The electronic colors blazing on signs and screens in countless cities around the world all seem to emanate from a single urban aesthetic. And yet, the materiality of each hue is hardly homogenous. Rather, each color ascends from a long and contested history between technological limitation and aesthetic innovation. In the late 19th and early 20th centuries, urban centers saw the very slow overtaking of gas lighting by more efficient electric systems. Next, a series of new color media ran their course: cathode ray tube displays (CRT) and neon, backlit plastic, light-emitting diodes (LED), liquid crystal displays (LCD), gas-plasma, and the whopping HDTVs of the present. The advent of these electric light and color systems introduced such a radical reformation of urban environments, they were simultaneously taken as panacea for social and cultural ills. This paper analyzes this trajectory, from early neon experiments in France in the 1920s through their adoption in Las Vegas in the 1930s, to post-war neon explosions in the 1970s and neon's so called obsolescence in the 1980s, with the advent of cheaper and easier to use backlit plastics. I argue that the presence of neon in urban environments (whether simulated or authentic) continues to signify a future optimism for new media, paradoxically contingent on its obsolete past.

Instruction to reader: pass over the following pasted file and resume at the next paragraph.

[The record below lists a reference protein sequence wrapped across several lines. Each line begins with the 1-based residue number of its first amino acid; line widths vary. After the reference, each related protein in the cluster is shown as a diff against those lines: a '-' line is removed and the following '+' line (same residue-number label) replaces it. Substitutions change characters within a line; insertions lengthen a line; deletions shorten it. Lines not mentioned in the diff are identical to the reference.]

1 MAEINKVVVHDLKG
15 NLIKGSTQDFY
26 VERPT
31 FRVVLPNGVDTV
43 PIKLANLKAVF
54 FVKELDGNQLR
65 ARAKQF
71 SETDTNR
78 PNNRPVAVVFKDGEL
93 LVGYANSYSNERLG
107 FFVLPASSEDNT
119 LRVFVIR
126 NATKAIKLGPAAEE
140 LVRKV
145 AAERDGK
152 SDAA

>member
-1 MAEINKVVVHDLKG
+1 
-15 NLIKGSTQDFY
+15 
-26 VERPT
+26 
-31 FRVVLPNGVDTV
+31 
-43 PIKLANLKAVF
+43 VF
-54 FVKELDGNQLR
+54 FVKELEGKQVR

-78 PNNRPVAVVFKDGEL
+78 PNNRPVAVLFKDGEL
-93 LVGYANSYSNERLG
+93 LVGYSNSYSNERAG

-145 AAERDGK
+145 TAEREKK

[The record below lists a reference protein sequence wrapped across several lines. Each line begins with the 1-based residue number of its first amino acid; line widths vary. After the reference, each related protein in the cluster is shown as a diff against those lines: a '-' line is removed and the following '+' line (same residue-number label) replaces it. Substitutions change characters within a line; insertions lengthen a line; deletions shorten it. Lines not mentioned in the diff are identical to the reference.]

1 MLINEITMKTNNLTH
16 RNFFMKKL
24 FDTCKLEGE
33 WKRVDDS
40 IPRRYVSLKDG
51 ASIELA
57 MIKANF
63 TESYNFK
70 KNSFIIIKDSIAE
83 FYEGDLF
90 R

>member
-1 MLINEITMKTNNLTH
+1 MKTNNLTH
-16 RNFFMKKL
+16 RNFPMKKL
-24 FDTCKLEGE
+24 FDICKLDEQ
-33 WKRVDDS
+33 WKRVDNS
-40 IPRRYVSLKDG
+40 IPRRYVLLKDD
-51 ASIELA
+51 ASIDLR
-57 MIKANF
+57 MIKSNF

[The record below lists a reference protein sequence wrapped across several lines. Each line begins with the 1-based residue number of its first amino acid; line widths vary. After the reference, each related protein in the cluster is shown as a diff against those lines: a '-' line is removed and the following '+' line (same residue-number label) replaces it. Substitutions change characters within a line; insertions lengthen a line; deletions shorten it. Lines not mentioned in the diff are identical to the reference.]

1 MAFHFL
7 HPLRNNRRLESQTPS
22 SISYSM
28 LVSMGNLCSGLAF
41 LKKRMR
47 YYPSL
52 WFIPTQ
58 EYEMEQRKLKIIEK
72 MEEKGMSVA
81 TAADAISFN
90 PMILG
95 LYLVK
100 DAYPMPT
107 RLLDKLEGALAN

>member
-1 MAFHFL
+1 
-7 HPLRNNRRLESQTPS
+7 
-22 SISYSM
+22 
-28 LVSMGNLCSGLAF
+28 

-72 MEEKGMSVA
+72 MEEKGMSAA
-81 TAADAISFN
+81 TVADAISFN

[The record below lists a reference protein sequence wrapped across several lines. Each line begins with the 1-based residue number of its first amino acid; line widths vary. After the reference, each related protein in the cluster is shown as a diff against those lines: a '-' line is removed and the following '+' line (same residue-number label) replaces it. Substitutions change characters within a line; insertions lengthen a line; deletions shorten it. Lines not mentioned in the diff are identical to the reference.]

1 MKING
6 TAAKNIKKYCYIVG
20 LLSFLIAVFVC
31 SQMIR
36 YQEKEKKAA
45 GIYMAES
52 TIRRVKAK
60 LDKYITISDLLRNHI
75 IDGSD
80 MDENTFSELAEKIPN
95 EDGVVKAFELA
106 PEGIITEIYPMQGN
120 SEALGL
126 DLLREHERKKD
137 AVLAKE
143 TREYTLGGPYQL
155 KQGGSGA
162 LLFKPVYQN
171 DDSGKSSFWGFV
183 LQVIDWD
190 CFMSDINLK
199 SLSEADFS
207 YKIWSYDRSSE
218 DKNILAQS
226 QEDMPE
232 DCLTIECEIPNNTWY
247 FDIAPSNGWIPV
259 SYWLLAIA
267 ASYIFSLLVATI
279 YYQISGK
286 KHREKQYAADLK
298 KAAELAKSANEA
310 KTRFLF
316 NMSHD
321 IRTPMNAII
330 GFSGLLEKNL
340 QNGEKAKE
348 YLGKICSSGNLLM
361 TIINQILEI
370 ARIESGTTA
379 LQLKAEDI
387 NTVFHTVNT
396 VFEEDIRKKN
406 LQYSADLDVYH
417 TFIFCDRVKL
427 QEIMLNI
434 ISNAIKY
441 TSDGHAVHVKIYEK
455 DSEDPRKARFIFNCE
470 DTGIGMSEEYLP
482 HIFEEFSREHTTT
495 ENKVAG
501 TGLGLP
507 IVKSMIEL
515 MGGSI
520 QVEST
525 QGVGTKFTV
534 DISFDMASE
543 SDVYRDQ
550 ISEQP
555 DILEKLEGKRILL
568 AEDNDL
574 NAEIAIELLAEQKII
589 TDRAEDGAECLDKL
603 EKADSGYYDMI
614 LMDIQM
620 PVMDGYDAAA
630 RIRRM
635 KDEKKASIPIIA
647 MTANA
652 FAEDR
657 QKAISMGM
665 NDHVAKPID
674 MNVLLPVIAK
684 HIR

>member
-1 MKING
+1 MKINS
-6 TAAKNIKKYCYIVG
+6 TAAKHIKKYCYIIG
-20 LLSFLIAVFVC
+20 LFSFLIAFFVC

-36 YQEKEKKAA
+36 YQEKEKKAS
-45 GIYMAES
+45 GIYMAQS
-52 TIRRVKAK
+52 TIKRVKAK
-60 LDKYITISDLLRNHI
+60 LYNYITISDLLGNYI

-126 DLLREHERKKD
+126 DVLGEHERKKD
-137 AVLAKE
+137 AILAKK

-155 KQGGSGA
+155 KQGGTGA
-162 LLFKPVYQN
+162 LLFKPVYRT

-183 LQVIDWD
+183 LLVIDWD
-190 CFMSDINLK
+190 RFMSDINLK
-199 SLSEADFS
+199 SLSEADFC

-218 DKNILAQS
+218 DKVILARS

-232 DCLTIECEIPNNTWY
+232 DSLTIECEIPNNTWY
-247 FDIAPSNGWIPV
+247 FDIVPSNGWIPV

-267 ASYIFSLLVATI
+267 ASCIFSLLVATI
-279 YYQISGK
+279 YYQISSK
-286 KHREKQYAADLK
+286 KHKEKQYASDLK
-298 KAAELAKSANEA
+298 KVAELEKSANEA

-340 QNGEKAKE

Metadata

Presenter 2

"Choose Your Color": Mood Conditioning in the Postwar Domestic Interior

Lida Zeitlin Wu

University of California Berkeley

Abstract